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Tuesday, 17 March 2009

Paying twice: what it will cost and what will be lost

Musing on the proposed visit by Pope Ratzinger to Britain, I recalled something I did back in the eighties when his predecessor, Karol Józef Wojtyla, plonked his unwelcome feet on our soil.

I was working on the local radio station in Coventry, Mercia Sound, and obviously had to do some reporting prior to the visit, mumbling under my breath about the amount of disruption to people in the area he was visiting – Baginton, if memory serves. Streets had to be closed; people had to have passes.

It’s understandable that someone like him would need security, but why did we have to have someone like him visit in the first place?

After he’d buggered off back to the Vatican, I and other on-air station staff received a sort of certificate thing from what I assume was the archdiocese (if that’s what they have in the Catholic Church), based in Birmingham. It was a thank-you for the work I’d done.

I immediately typed a letter on my battered Imperial 66 (remember typewriters?), expressing the sentiment that I had disagreed with the visit, that it had caused untold disruption, that I’d rather not be associated with it and that I had just been doing what my news editor had told me to do. I bunged the certificate in the envelope with it (having photocopied it and the letter first, for my own records) and sent it back.

I didn’t hear a thing from them.

Now, we’re faced with Ratzo’s visit, and no doubt there’ll be even more security precautions because of the age we’re living in. Who’s paying? The Vatican? Will his Swiss Guard be allowed to bear arms in British streets, when no one else but police officers and military personnel is so allowed?

Couldn’t the money being spent on his security by the British taxpayer – assuming he’s not footing the bill for the whole shebang himself – not be spent on doing something for the very people he claims to love and to wish to help: the poor, the disenfranchised?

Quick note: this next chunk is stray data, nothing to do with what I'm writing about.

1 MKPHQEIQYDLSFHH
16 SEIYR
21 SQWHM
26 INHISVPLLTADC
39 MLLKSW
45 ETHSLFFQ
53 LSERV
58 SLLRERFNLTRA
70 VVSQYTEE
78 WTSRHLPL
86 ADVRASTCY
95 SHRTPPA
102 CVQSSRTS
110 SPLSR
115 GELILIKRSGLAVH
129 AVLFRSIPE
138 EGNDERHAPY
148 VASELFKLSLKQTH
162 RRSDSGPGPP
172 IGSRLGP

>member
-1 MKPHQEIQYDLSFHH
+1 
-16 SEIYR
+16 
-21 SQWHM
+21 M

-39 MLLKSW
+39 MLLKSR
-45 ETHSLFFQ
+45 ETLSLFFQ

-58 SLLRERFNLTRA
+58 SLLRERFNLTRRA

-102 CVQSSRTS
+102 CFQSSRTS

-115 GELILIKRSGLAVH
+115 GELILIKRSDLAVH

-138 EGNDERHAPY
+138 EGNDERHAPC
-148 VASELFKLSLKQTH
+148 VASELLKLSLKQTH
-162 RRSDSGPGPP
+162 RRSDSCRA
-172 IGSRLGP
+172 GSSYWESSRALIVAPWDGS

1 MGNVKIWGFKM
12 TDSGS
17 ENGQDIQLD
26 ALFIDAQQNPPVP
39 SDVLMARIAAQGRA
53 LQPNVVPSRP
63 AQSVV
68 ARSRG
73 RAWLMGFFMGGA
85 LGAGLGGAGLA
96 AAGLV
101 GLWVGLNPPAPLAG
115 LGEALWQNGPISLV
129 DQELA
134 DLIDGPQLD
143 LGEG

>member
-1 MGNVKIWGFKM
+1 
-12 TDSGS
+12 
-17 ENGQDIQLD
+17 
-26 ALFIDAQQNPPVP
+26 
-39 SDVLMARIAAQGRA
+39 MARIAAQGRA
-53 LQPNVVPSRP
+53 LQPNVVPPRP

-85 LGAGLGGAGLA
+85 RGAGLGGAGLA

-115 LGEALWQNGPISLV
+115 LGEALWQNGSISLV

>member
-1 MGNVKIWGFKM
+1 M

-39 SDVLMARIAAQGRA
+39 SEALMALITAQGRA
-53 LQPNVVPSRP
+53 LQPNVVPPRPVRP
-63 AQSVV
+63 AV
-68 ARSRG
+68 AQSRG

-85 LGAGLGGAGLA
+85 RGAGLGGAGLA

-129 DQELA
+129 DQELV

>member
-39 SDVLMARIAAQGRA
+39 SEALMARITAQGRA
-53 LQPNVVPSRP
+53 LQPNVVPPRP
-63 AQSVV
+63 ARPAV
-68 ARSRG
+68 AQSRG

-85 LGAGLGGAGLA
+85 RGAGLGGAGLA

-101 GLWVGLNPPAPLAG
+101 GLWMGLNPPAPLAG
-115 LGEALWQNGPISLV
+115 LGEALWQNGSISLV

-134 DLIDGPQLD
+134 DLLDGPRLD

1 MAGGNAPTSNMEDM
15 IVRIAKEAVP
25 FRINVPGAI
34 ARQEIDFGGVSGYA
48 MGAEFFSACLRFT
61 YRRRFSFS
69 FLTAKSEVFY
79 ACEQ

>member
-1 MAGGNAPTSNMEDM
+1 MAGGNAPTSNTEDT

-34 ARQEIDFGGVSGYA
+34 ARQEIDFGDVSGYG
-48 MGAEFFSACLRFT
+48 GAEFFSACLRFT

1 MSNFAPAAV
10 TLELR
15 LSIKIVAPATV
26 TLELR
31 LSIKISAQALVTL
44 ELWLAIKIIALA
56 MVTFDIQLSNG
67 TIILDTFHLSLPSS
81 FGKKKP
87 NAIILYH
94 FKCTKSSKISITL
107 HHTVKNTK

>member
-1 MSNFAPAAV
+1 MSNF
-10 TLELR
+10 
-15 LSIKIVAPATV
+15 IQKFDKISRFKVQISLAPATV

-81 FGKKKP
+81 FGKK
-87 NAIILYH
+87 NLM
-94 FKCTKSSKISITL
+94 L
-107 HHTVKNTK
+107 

Blessed, we are told, are the poor (or poor in spirit, if you read Matthew), and the hungry, and the meek, and those who weep. Yet we’ll be hosting a huge circus to honour and revere a total twat who, along with his cronies in the Vatican, is responsible for untold deaths by forbidding condom use and saying homosexuality is evil. Yes, we know he can’t enforce the restriction on condoms, but devout Catholics will go along with the utter nonsense.

Then we get the excommunication – which he will approve of – of the Brazilian mother who, to prevent the death of her nine-year-old, pregnant-with-twins daughter, sanctioned an abortion, along with the doctors who carried it out.

Now we secularists and nonbelievers may not give a toss about excommunication, but the devout will see it as an extreme punishment and will, depending on the sort of society they’re living in, feel utter shame. It’s a frightening prospect for them.

Yet these cretins can put the lives of embryos and early foetuses above the lives of living, breathing people.

But we’ve rehearsed all this before. I despair, I really do. When will we stop praising the evil that these people are capable of, and showing some real compassion? No doubt many Catholic priests and their hierarchy show compassion as part of their work, but then undo any good they may do by encouraging people to believe in the sanctity of embryonic life over actual, real life, and to believe that they may burn in the fires of hell if they don’t lead their lives according to the dictates of the Roman Catholic Church.

1 comment:

Anonymous said...

For some reason I absolutely adore the fact that the pope considers we gay people evil.

Same as the joy I get out of a Southern Baptist preacher calling me a neo-evangelist even though I'm an atheist.